Pharmacotherapy for smoking cessation is universally accepted as standard of care and is highly cost effective, although only approximately 20% who attempt cessation are successful on a given attempt and up to 90% of those who do quit relapse to smoking within one year, and most relapse within two weeks of quitting. Discovery of novel treatments to aid people who want to quit smoking for the long term is a clear public health priority. People smoke for rewarding effects of nicotine, but also to avoid withdrawal-emergent symptoms such as cognitive impairment. Nicotine withdrawal is associated with significant attentional impairment, a symptom that is strongly associated with relapse to smoking. Those with baseline cognitive impairment are also more likely to smoke and less likely to quit than those without such symptoms. In many cases, nicotine ameliorates baseline cognitive symptoms. This R-01 grant application is based on the hypothesis that pharmacotherapies that work through novel biological mechanisms to moderate baseline and withdrawal-emergent symptoms such as cognitive impairment hold the greatest promise for sustained abstinence. We propose to evaluate the effect of a novel, selective, oral, alpha-7 nicotinic acetylcholine receptor agonist, EVP 6124, that is in Phase II development with an active IND, and has been shown to improve cognitive performance in normal adults, and those with schizophrenia and dementia of the Alzheimer's type. To do so, we propose to conduct a Phase II, double-blind, proof of concept treatment trial, comprising 4 combinations of active treatment and placebo arms in a 2 by 2 factorial design (EVP 6124 plus NRT vs placebo plus NRT vs EVP 6124 plus placebo-NRT vs placebo plus placebo-NRT). All participants will attempt to quit smoking on study day 1 when study medications are initiated. NRT or placebo-NRT (active or placebo patch) will be continued for 6 weeks and then discontinued. Randomized oral medication will then be continued without NRT for an additional 6 weeks in a relapse prevention phase. Participants will be followed for relapse patterns for 2 weeks after oral treatment discontinuation, to week 14. Data on cognitive performance, smoking behavior, and tolerability will be collected at each weekly visit. This design will allow us to assess the assay sensitivity of the clinical trial itself (by comparing the placebo plus NRT arm with the placebo plus placebo-NRT arm) and to assess whether the selective alpha-7 nicotinic receptor agonist is effective as monotherapy (by comparing the EVP 6124 plus placebo-NRT arm with the placebo plus placebo-NRT arm) and/or in combination with NRT (by comparing EVP 6124 plus NRT arm with the placebo plus NRT arm). In so doing, we will discover if the selective alpha-7 nAChR agonist improves cognitive performance during nicotine taper and in early abstinence and if this effect is associated, compared to placebo, with greater sustained abstinence from tobacco smoking alone or in combination with NRT.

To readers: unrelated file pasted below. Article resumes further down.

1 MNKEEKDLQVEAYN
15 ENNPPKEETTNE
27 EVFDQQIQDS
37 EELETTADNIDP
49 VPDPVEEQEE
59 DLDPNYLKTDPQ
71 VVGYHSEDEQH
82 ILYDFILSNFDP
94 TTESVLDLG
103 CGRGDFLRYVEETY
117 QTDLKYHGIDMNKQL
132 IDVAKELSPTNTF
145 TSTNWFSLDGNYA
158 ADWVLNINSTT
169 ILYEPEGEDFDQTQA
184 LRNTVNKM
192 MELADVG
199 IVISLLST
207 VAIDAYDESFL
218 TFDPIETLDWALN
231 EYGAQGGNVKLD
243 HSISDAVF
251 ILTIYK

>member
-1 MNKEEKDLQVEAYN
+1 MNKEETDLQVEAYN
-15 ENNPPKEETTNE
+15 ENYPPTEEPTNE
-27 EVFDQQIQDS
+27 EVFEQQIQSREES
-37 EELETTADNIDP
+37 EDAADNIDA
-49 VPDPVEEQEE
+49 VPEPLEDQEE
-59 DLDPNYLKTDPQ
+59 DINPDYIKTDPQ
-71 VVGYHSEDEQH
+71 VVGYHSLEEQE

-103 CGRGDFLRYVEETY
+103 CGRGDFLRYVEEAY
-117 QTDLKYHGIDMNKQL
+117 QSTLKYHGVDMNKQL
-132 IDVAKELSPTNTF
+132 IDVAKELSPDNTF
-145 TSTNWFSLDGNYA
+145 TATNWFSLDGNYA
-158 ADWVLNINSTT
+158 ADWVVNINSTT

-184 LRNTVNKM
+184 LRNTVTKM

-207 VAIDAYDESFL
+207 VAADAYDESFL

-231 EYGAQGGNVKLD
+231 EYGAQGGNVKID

One in five Americans smoke tobacco. Each year over 430,000 people in the US and 5 million worldwide die from smoking-related illness, and the global mortality toll is rising. Clearly, more effective pharmacotherapies are urgently needed. In this study, we aim to discover whether a novel treatment will work alone or in combination with nicotine replacement to aid cessation and reduce relapse by minimizing nicotine withdrawal- induced cognitive impairment
|Volkow, Nora D; Swanson, James M; Evins, A Eden et al. (2016) Effects of Cannabis Use on Human Behavior, Including Cognition, Motivation, and Psychosis: A Review. JAMA Psychiatry 73:292-7|